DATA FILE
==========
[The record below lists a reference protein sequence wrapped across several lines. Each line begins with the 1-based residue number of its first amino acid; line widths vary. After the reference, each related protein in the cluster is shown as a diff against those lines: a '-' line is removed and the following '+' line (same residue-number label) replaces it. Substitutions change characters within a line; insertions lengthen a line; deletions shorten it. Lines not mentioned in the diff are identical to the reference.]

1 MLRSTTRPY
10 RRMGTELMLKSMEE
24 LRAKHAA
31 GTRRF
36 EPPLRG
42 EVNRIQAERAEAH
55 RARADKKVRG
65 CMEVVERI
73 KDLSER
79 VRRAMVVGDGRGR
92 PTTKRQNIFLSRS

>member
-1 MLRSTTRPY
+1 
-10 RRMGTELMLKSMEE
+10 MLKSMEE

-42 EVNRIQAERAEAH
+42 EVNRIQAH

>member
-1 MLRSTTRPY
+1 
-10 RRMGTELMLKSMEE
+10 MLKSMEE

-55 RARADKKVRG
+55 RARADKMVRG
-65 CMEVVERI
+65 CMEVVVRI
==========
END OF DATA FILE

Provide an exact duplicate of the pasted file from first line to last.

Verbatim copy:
[The record below lists a reference protein sequence wrapped across several lines. Each line begins with the 1-based residue number of its first amino acid; line widths vary. After the reference, each related protein in the cluster is shown as a diff against those lines: a '-' line is removed and the following '+' line (same residue-number label) replaces it. Substitutions change characters within a line; insertions lengthen a line; deletions shorten it. Lines not mentioned in the diff are identical to the reference.]

1 MLRSTTRPY
10 RRMGTELMLKSMEE
24 LRAKHAA
31 GTRRF
36 EPPLRG
42 EVNRIQAERAEAH
55 RARADKKVRG
65 CMEVVERI
73 KDLSER
79 VRRAMVVGDGRGR
92 PTTKRQNIFLSRS

>member
-1 MLRSTTRPY
+1 
-10 RRMGTELMLKSMEE
+10 MLKSMEE

-42 EVNRIQAERAEAH
+42 EVNRIQAH

>member
-1 MLRSTTRPY
+1 
-10 RRMGTELMLKSMEE
+10 MLKSMEE

-55 RARADKKVRG
+55 RARADKMVRG
-65 CMEVVERI
+65 CMEVVVRI